The region – known for its cheap hydropower – has been an attractive destination for cryptocurrency miners looking to expand their businesses. Yet on Friday, Canadian newspaper Les Affaires reported that operators tied to utility firm Hydro-Quebec are turning down new clients, in part due to the demands placed on the hydroelectric dam by existing operations.
Quebec’s Minister of Energy and Natural Resources, Pierre Moreau, said cryptocurrency mines require a lot of energy, but only generate a small number of jobs when compared to other factories, such as those which refine aluminum.
Further, he added, there is a possibility that the region would be unable to meet the energy demands crypto miners create, saying:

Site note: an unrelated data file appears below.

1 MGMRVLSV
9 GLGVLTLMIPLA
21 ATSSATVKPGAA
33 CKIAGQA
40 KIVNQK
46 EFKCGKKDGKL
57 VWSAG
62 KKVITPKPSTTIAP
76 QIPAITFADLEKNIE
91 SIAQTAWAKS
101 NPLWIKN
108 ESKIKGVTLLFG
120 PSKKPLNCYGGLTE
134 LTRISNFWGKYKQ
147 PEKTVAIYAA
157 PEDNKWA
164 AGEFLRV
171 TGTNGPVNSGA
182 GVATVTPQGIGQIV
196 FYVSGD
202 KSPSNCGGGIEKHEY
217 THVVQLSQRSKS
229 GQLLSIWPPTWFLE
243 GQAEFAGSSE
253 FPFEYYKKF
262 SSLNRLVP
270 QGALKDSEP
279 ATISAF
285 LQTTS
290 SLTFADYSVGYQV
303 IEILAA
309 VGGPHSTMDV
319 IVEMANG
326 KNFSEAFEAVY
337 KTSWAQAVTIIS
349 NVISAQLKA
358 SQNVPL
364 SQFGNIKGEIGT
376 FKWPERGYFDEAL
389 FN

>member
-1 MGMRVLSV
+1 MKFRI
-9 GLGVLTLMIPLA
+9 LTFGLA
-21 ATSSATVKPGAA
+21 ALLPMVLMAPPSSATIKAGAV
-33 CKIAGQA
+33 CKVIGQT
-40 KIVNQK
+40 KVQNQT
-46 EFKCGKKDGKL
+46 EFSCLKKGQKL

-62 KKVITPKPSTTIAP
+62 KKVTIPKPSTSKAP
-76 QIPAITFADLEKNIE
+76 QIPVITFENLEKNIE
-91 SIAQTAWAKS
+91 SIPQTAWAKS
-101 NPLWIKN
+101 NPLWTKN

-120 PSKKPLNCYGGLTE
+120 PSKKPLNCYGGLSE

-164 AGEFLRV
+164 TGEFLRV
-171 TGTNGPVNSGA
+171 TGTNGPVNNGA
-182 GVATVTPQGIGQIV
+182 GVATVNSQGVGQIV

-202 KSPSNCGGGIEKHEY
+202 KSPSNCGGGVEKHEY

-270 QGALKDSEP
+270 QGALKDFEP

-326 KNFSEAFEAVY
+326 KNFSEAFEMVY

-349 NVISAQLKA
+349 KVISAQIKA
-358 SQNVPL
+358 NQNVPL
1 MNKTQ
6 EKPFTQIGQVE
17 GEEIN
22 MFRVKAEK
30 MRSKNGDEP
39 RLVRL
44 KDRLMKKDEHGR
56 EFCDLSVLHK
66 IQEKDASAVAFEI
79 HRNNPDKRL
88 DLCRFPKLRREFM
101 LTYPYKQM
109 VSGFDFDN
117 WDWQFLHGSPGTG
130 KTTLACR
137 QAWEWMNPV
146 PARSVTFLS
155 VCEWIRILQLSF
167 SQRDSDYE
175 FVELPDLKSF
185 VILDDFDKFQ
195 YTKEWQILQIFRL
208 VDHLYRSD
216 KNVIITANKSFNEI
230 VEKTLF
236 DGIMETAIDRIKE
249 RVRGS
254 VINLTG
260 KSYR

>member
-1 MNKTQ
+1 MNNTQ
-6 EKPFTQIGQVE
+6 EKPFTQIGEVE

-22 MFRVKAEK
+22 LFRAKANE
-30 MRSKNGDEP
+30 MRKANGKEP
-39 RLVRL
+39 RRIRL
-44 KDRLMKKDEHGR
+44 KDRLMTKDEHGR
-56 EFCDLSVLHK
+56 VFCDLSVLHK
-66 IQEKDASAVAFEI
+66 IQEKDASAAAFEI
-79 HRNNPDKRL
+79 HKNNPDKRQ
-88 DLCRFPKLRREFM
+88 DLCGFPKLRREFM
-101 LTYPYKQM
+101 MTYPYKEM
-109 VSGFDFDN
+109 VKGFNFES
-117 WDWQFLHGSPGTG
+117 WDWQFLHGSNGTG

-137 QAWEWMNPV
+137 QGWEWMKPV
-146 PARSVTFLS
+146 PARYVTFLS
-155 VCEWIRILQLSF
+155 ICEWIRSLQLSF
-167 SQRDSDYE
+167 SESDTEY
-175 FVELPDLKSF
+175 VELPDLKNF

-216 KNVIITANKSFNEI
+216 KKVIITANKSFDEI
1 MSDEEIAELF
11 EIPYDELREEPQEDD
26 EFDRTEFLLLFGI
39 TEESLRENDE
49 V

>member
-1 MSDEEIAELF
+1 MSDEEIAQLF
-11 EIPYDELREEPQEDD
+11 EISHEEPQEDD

“The objective of government is to insure to all Quebecois that during winter, Hydro-Quebec doesn’t say, ‘well, excuse me, I cannot provide [energy] because we’re in the middle of mining cryptocurrency.'”
Indeed, a Hydro-Quebec document seemed to agree, pointing out that it would not be possible to supply sufficient power for every project that had applied to set up facilities, according to Les Affaires.
The plant had received applications for “projects representing many thousands of megawatts” in the last few months, according to the news service.